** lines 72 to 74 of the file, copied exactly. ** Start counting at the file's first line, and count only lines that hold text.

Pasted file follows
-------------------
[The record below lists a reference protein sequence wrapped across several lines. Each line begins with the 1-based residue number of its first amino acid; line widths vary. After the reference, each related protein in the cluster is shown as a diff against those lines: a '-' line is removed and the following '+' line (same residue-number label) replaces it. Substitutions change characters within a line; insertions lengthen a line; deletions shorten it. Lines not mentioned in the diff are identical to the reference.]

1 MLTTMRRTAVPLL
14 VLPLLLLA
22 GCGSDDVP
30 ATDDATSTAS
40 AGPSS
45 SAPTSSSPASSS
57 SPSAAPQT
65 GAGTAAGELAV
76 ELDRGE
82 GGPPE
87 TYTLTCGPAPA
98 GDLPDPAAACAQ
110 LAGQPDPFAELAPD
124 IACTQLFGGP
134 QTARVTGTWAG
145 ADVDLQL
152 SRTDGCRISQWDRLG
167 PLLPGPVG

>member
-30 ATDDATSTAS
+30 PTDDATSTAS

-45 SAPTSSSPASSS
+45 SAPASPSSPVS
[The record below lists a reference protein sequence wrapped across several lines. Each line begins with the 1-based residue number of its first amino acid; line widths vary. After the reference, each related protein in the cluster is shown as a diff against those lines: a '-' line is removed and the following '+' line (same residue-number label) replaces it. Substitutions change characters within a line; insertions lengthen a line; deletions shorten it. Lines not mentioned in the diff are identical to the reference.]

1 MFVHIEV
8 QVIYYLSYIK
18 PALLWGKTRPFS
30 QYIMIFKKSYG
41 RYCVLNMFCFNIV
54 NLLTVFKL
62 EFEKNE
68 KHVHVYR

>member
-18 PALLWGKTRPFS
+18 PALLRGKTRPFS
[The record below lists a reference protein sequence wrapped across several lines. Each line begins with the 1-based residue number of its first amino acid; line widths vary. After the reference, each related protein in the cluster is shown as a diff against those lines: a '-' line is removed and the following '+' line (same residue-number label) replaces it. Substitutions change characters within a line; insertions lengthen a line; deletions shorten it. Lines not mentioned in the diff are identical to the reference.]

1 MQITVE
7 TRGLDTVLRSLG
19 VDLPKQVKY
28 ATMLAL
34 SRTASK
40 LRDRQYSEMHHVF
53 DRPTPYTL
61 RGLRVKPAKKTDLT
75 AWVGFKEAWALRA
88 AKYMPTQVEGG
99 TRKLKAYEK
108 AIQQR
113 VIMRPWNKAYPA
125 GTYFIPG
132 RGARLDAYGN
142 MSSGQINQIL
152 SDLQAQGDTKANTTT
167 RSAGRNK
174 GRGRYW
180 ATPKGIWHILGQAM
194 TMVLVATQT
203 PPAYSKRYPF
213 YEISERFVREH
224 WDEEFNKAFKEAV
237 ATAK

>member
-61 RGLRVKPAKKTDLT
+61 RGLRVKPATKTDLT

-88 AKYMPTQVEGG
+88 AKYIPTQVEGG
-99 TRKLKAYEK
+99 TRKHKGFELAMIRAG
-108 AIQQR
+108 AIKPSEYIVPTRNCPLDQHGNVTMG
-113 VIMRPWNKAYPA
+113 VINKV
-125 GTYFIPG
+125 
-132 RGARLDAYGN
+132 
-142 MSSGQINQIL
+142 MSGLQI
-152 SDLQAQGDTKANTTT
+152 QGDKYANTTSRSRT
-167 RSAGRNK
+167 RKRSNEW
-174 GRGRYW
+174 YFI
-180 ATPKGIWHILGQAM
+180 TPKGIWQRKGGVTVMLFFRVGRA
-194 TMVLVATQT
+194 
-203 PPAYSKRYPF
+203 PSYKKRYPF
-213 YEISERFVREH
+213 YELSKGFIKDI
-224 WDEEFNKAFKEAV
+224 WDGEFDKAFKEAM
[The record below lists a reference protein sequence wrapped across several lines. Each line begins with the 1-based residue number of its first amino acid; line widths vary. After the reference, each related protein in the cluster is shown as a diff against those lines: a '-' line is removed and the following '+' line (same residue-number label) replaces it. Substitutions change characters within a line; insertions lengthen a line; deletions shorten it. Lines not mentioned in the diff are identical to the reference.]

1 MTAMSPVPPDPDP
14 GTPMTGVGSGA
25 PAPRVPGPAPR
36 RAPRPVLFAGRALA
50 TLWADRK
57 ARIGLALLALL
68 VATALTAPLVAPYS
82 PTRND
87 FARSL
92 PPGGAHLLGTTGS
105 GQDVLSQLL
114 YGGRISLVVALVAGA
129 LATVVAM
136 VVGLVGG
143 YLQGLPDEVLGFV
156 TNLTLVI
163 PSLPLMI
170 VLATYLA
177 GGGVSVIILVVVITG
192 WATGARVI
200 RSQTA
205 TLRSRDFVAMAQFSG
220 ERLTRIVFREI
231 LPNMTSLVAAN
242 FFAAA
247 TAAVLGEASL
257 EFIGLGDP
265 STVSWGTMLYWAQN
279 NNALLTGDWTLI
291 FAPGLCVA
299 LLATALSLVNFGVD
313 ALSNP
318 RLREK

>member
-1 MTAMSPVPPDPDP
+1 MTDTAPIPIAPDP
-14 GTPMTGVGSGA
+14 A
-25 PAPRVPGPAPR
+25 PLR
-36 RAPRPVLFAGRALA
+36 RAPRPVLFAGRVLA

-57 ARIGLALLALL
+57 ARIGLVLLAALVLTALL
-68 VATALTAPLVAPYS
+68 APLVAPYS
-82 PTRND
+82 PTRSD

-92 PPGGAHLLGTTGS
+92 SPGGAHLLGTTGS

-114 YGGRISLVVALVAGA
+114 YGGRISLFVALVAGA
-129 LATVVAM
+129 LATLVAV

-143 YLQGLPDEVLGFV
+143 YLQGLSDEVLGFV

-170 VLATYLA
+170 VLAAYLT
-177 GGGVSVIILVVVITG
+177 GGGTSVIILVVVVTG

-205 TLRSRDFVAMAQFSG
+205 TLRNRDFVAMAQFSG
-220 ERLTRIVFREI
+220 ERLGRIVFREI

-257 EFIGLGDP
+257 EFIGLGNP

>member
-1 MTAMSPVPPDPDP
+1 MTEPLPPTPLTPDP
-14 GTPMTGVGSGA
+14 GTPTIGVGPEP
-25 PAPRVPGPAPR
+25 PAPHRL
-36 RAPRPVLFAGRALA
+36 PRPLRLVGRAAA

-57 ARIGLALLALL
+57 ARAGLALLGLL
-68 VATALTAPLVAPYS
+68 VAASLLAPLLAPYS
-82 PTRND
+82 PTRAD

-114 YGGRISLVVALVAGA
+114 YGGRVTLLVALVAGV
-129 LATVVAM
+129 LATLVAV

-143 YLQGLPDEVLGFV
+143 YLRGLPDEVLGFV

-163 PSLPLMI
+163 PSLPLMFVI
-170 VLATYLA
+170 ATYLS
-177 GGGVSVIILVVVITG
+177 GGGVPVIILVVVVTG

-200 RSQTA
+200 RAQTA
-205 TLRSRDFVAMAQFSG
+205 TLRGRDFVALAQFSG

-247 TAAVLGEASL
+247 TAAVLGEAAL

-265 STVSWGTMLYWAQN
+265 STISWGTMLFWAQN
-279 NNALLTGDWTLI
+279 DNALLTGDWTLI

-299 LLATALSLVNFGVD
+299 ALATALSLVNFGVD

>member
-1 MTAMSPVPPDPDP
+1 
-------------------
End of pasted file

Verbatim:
-113 VIMRPWNKAYPA
+113 VINKV
-125 GTYFIPG